At first glance, "How To Talk About Security With Every C-Suite Member" by Andrew Storms dispenses good advice. The author emphasizes that there's not much point talking tech to the execs.
"Communicating with C-suite leaders about the ongoing security threats your company faces can easily turn into an exercise in futility. Their eyes glaze over as you present metrics and charts that illustrate the current state of the business’s IT infrastructure, and your attempts to justify investments in additional security tools and systems end up being unsuccessful."
Mmm, well, if you are indeed trying to justify investments in [IT] security tools and [IT] systems using [IT] metrics and charts concerning the IT infrastructure, then yes you are patently focused on IT. Or, as Mr Storms put it, you are "failing to contextualize your data into terms that resonate with leaders who work outside of IT."
"When speaking with leaders from across the business, it’s important to remember the common goal you share: enablement. In your case, by assessing the risks your company faces, balancing them with the potential costs of a breach, and making security investments accordingly, you’re enabling every department to function and thrive on a day-to-day basis. You need to make it clear to your audience—in terms they can relate to—how your team is directly contributing to this universal goal. Rather than presenting industry-standard metrics without further explanation, contextualize your findings by showing their net value."
I welcome the business enablement angle even more than the [information] risk part but there's more to this than investing in controls to prevent 'breaches', and that final sentence jars with me. 'Rather than presenting industry-standard metrics' is a curious turn of phrase: why would anyone be presenting 'industry-standard metrics', and if so what are they? What does that even mean? It's a false dichotomy.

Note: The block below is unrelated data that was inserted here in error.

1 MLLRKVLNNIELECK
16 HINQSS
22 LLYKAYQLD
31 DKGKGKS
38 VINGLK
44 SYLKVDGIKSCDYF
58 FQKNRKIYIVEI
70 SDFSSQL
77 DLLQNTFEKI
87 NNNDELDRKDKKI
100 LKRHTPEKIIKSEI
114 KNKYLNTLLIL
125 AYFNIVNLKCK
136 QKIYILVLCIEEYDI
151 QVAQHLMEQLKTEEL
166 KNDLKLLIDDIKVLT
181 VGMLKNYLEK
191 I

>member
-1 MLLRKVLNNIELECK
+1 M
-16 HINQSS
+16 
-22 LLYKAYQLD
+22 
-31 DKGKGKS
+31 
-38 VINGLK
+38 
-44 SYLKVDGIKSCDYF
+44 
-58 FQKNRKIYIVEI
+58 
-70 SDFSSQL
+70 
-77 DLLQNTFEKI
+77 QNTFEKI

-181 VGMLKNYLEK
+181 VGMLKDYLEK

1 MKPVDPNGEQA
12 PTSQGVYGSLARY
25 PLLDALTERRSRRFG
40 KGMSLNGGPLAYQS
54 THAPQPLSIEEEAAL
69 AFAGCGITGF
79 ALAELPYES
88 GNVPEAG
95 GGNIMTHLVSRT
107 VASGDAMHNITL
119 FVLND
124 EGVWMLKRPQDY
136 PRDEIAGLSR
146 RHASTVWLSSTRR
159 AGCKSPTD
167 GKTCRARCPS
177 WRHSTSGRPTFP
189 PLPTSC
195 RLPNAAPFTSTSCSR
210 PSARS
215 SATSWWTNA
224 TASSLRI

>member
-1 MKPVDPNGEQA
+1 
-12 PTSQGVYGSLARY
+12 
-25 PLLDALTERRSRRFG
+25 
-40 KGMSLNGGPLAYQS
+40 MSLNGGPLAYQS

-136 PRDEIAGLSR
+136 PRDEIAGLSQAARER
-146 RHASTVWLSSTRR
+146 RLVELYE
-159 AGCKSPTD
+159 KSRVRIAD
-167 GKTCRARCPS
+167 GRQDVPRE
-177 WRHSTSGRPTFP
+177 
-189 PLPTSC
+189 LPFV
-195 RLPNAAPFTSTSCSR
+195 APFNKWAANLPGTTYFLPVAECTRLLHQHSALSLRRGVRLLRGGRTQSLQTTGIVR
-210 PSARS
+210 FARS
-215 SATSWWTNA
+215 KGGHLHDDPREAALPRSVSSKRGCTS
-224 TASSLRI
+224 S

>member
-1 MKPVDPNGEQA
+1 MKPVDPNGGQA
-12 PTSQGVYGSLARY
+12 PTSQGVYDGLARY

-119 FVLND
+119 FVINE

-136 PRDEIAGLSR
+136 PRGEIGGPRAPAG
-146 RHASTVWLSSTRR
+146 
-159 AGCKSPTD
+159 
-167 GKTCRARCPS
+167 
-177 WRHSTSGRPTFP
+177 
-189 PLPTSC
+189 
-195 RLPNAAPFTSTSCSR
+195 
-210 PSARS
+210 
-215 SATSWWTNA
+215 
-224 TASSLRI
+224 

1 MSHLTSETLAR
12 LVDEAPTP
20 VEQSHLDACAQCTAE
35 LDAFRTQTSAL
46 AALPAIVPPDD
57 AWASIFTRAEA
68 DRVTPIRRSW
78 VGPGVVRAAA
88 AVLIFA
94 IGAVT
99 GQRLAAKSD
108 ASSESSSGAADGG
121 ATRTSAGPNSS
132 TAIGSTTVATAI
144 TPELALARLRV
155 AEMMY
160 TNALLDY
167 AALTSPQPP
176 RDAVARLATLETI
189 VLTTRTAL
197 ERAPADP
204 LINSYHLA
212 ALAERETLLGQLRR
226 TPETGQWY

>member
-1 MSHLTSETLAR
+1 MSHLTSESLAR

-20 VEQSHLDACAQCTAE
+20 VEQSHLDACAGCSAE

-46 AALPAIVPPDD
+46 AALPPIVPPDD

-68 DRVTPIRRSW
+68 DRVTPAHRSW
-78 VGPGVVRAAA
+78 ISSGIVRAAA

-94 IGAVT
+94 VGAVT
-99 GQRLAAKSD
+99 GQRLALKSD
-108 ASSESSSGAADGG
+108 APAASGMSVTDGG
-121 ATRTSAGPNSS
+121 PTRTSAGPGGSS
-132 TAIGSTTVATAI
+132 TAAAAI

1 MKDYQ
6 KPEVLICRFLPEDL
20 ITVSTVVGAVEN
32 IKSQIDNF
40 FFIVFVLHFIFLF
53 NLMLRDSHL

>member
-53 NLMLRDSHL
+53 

It gets worse ...
"Explain exactly why you’ve chosen to present this metric, and describe exactly how addressing hosts with a 5-or-higher CVSS score directly enables the whole company."
To put that another way, "Say why your geeky tech metric is on the table and how wonderfully it shines". The implication is that the execs are not clever enough to understand IT security metrics, so dumb them down (speak slowly and loudly, wave arms wildly!).
The possibility of the execs having driven the selection of information security metrics to suit business objectives in the first place doesn't seem to have occurred to the author.
I would turn this whole thing on its head. Instead of 'talking about security', the discussion should instead be about the business, or rather what concerns the execs in relation to achieving the organization's business and other objectives. Instead of focusing rather negatively on [information] risks, how about turning the discussion towards something much more positive such as the business opportunities opened up by secure access to high quality information?
The point is that investing in security is not a goal in itself but a means to an end. If the end is obvious, and it is clear how information security supports or enables reaching it, investing or not investing is no longer a major issue. It's not exactly a forgone conclusion, however, because there may be other even more valuable opportunities and various constraints. It's a strategic issue, exactly the kind of thing that execs enjoy. With this in mind, the particular metrics are incidental, almost irrelevant to a much bigger and more significant business discussion.